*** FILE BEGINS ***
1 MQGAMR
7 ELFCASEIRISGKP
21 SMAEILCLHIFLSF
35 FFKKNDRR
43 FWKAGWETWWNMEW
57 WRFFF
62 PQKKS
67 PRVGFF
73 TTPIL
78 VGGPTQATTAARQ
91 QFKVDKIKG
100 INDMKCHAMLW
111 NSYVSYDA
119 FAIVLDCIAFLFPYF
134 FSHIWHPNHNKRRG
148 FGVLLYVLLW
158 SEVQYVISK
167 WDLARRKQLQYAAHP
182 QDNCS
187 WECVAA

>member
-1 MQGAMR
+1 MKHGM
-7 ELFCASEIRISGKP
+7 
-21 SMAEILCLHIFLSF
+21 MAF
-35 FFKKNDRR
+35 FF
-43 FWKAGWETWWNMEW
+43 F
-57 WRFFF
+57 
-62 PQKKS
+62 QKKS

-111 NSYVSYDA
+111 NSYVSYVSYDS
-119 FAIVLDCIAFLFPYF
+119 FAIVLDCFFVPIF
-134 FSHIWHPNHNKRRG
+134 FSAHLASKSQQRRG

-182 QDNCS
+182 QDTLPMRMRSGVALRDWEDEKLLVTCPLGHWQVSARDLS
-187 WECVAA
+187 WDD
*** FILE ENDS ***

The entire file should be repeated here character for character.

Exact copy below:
1 MQGAMR
7 ELFCASEIRISGKP
21 SMAEILCLHIFLSF
35 FFKKNDRR
43 FWKAGWETWWNMEW
57 WRFFF
62 PQKKS
67 PRVGFF
73 TTPIL
78 VGGPTQATTAARQ
91 QFKVDKIKG
100 INDMKCHAMLW
111 NSYVSYDA
119 FAIVLDCIAFLFPYF
134 FSHIWHPNHNKRRG
148 FGVLLYVLLW
158 SEVQYVISK
167 WDLARRKQLQYAAHP
182 QDNCS
187 WECVAA

>member
-1 MQGAMR
+1 MKHGM
-7 ELFCASEIRISGKP
+7 
-21 SMAEILCLHIFLSF
+21 MAF
-35 FFKKNDRR
+35 FF
-43 FWKAGWETWWNMEW
+43 F
-57 WRFFF
+57 
-62 PQKKS
+62 QKKS

-111 NSYVSYDA
+111 NSYVSYVSYDS
-119 FAIVLDCIAFLFPYF
+119 FAIVLDCFFVPIF
-134 FSHIWHPNHNKRRG
+134 FSAHLASKSQQRRG

-182 QDNCS
+182 QDTLPMRMRSGVALRDWEDEKLLVTCPLGHWQVSARDLS
-187 WECVAA
+187 WDD